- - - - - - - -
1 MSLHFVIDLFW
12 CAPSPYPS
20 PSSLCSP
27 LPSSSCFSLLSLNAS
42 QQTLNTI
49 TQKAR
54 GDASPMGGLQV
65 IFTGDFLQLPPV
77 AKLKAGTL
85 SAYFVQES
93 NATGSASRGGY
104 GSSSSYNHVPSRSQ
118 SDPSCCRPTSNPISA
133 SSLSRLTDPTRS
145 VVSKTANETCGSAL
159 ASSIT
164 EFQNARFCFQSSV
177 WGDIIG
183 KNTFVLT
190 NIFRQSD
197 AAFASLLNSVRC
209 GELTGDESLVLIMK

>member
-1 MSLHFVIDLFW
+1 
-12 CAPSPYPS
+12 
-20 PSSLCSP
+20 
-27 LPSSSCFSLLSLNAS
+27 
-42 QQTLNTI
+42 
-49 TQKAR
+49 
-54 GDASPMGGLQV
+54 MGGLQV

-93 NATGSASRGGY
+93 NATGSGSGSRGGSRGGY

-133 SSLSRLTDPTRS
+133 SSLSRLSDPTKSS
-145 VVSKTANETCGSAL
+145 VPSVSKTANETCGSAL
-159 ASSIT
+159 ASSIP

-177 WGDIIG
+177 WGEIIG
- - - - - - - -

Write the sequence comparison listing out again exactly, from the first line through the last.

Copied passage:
1 MSLHFVIDLFW
12 CAPSPYPS
20 PSSLCSP
27 LPSSSCFSLLSLNAS
42 QQTLNTI
49 TQKAR
54 GDASPMGGLQV
65 IFTGDFLQLPPV
77 AKLKAGTL
85 SAYFVQES
93 NATGSASRGGY
104 GSSSSYNHVPSRSQ
118 SDPSCCRPTSNPISA
133 SSLSRLTDPTRS
145 VVSKTANETCGSAL
159 ASSIT
164 EFQNARFCFQSSV
177 WGDIIG
183 KNTFVLT
190 NIFRQSD
197 AAFASLLNSVRC
209 GELTGDESLVLIMK

>member
-1 MSLHFVIDLFW
+1 
-12 CAPSPYPS
+12 
-20 PSSLCSP
+20 
-27 LPSSSCFSLLSLNAS
+27 
-42 QQTLNTI
+42 
-49 TQKAR
+49 
-54 GDASPMGGLQV
+54 MGGLQV

-93 NATGSASRGGY
+93 NATGSGSGSRGGSRGGY

-133 SSLSRLTDPTRS
+133 SSLSRLSDPTKSS
-145 VVSKTANETCGSAL
+145 VPSVSKTANETCGSAL
-159 ASSIT
+159 ASSIP

-177 WGDIIG
+177 WGEIIG